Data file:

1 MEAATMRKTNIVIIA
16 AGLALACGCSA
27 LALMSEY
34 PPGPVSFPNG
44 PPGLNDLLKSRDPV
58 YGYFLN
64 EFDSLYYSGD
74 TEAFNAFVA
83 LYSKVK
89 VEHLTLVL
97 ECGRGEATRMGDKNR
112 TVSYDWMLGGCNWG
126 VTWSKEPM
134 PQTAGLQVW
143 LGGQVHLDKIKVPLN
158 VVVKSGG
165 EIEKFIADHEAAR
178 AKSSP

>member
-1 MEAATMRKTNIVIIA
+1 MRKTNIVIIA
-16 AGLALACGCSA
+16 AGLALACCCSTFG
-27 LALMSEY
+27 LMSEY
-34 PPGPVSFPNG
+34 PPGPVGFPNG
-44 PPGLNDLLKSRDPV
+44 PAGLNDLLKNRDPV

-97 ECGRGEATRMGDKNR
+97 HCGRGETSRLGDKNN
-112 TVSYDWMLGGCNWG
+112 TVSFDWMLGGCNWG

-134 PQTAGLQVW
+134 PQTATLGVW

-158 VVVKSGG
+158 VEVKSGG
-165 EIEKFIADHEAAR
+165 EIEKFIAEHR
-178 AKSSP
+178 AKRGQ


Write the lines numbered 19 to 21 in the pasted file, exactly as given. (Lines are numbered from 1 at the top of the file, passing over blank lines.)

>member
-1 MEAATMRKTNIVIIA
+1 MRKTNIVIIA